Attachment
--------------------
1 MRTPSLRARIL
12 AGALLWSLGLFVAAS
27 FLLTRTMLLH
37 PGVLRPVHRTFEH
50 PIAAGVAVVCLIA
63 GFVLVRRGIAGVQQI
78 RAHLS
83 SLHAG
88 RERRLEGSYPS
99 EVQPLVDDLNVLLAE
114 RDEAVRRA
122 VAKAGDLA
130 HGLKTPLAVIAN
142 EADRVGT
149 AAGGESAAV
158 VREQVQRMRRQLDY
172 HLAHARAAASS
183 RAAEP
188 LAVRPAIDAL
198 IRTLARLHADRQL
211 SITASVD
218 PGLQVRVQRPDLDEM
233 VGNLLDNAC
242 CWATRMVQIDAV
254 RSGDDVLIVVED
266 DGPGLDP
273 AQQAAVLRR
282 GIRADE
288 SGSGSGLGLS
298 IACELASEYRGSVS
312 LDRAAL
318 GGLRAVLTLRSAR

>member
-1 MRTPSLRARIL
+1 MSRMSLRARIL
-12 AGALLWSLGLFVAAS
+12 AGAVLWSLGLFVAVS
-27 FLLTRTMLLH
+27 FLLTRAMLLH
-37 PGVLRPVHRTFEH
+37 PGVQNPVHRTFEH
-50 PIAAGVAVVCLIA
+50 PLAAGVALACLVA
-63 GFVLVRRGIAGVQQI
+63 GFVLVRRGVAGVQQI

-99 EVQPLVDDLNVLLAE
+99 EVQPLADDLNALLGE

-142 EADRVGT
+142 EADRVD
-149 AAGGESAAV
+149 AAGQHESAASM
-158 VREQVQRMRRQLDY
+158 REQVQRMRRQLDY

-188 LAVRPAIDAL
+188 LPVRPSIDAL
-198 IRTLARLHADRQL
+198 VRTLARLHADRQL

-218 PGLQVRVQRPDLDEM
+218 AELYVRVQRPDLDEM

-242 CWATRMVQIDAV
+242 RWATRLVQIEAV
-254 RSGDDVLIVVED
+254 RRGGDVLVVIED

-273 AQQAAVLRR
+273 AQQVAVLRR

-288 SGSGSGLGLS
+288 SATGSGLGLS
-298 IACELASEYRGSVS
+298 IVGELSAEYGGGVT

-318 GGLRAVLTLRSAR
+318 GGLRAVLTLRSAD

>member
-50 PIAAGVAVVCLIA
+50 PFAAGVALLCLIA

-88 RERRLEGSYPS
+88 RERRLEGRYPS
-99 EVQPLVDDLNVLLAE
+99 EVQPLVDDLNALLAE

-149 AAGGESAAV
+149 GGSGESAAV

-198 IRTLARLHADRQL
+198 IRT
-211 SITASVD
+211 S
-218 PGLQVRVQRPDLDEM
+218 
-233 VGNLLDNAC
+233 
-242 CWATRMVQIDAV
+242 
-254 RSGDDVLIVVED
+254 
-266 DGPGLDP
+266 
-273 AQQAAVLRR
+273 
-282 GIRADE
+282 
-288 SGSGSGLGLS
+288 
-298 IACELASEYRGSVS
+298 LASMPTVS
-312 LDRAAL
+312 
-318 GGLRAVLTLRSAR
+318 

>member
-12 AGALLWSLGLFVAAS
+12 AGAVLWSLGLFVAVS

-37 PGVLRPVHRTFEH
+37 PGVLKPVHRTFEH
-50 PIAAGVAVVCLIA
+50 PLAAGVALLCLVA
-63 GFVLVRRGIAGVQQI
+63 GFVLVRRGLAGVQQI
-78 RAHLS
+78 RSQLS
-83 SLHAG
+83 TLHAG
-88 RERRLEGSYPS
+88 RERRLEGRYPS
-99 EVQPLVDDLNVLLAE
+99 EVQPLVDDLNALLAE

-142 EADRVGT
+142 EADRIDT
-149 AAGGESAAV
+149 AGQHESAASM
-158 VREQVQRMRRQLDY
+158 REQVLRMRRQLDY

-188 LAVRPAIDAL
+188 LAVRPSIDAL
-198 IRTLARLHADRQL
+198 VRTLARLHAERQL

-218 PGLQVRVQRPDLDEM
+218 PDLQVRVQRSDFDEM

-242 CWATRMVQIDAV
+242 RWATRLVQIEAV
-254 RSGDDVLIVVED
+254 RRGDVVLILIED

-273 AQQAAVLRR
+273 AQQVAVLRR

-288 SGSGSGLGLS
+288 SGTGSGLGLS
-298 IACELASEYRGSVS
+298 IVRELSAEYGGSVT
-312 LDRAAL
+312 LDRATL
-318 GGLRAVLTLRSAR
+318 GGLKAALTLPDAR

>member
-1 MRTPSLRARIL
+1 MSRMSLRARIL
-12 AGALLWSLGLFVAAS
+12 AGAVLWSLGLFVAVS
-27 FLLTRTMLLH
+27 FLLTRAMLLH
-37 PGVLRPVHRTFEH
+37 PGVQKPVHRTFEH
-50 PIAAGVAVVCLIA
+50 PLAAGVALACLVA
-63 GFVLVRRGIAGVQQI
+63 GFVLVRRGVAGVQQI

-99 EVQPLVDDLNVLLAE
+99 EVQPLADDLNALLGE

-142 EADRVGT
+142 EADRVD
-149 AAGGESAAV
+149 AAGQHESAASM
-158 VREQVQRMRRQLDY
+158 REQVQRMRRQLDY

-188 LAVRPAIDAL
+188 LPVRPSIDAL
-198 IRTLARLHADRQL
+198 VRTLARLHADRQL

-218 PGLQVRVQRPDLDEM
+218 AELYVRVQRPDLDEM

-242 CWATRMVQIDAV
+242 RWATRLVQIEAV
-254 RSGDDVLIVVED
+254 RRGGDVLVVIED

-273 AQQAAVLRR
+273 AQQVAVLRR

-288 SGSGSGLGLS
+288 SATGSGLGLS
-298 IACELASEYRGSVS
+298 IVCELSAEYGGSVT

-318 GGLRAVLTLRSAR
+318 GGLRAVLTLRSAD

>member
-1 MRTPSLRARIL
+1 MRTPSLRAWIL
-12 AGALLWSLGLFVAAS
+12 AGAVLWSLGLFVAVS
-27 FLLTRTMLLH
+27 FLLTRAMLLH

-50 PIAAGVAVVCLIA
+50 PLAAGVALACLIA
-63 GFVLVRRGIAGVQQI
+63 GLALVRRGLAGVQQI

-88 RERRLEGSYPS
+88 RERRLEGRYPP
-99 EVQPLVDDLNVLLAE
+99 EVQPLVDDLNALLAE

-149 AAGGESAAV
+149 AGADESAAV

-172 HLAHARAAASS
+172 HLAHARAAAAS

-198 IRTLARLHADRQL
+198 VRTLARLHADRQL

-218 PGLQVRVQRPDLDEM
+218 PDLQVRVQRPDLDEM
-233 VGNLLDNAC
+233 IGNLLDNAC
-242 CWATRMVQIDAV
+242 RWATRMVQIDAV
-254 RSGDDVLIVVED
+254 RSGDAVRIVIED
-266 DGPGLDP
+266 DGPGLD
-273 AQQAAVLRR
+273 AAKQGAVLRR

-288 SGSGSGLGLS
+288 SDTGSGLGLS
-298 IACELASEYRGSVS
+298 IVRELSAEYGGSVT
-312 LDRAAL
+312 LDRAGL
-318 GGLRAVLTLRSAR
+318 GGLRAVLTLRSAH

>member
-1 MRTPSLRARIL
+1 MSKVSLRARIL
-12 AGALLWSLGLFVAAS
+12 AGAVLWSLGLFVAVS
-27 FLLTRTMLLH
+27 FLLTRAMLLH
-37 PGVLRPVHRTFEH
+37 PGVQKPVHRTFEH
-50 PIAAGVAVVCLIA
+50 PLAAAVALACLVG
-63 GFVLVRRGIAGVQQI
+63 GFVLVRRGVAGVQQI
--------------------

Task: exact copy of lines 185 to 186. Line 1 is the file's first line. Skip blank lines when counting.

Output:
-298 IACELASEYRGSVS
+298 IVCELSAEYGGSVT